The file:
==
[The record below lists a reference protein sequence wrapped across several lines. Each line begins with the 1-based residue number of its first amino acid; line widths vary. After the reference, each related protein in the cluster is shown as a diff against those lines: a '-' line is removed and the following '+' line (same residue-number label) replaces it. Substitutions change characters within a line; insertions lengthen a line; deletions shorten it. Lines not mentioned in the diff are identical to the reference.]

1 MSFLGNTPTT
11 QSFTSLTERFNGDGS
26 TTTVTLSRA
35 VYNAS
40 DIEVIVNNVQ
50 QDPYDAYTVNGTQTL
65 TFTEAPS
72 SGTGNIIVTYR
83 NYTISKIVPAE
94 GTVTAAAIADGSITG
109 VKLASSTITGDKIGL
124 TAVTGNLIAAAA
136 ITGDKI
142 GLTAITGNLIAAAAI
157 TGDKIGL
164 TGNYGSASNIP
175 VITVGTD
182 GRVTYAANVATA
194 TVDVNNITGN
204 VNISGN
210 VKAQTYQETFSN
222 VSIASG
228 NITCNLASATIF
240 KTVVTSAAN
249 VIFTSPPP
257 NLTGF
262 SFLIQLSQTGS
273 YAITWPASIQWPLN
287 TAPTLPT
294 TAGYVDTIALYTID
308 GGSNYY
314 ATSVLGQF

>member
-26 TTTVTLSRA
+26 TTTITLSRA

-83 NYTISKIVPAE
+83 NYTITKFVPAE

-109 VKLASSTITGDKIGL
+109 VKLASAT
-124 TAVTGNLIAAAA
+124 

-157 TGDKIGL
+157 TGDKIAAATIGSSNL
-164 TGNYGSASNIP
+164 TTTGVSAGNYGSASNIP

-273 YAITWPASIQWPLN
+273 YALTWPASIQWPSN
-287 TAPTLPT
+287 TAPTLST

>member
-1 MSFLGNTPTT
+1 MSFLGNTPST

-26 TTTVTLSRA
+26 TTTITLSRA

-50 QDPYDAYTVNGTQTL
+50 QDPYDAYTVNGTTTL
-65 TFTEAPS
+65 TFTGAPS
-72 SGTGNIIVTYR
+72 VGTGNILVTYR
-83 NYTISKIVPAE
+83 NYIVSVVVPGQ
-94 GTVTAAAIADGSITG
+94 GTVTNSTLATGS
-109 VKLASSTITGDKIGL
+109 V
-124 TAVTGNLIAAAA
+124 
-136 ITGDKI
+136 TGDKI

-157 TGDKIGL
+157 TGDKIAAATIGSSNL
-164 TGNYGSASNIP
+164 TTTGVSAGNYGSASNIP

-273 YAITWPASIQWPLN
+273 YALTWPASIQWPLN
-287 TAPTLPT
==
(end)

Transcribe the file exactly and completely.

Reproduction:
[The record below lists a reference protein sequence wrapped across several lines. Each line begins with the 1-based residue number of its first amino acid; line widths vary. After the reference, each related protein in the cluster is shown as a diff against those lines: a '-' line is removed and the following '+' line (same residue-number label) replaces it. Substitutions change characters within a line; insertions lengthen a line; deletions shorten it. Lines not mentioned in the diff are identical to the reference.]

1 MSFLGNTPTT
11 QSFTSLTERFNGDGS
26 TTTVTLSRA
35 VYNAS
40 DIEVIVNNVQ
50 QDPYDAYTVNGTQTL
65 TFTEAPS
72 SGTGNIIVTYR
83 NYTISKIVPAE
94 GTVTAAAIADGSITG
109 VKLASSTITGDKIGL
124 TAVTGNLIAAAA
136 ITGDKI
142 GLTAITGNLIAAAAI
157 TGDKIGL
164 TGNYGSASNIP
175 VITVGTD
182 GRVTYAANVATA
194 TVDVNNITGN
204 VNISGN
210 VKAQTYQETFSN
222 VSIASG
228 NITCNLASATIF
240 KTVVTSAAN
249 VIFTSPPP
257 NLTGF
262 SFLIQLSQTGS
273 YAITWPASIQWPLN
287 TAPTLPT
294 TAGYVDTIALYTID
308 GGSNYY
314 ATSVLGQF

>member
-26 TTTVTLSRA
+26 TTTITLSRA

-83 NYTISKIVPAE
+83 NYTITKFVPAE

-109 VKLASSTITGDKIGL
+109 VKLASAT
-124 TAVTGNLIAAAA
+124 

-157 TGDKIGL
+157 TGDKIAAATIGSSNL
-164 TGNYGSASNIP
+164 TTTGVSAGNYGSASNIP

-273 YAITWPASIQWPLN
+273 YALTWPASIQWPSN
-287 TAPTLPT
+287 TAPTLST

>member
-1 MSFLGNTPTT
+1 MSFLGNTPST

-26 TTTVTLSRA
+26 TTTITLSRA

-50 QDPYDAYTVNGTQTL
+50 QDPYDAYTVNGTTTL
-65 TFTEAPS
+65 TFTGAPS
-72 SGTGNIIVTYR
+72 VGTGNILVTYR
-83 NYTISKIVPAE
+83 NYIVSVVVPGQ
-94 GTVTAAAIADGSITG
+94 GTVTNSTLATGS
-109 VKLASSTITGDKIGL
+109 V
-124 TAVTGNLIAAAA
+124 
-136 ITGDKI
+136 TGDKI

-157 TGDKIGL
+157 TGDKIAAATIGSSNL
-164 TGNYGSASNIP
+164 TTTGVSAGNYGSASNIP

-273 YAITWPASIQWPLN
+273 YALTWPASIQWPLN
-287 TAPTLPT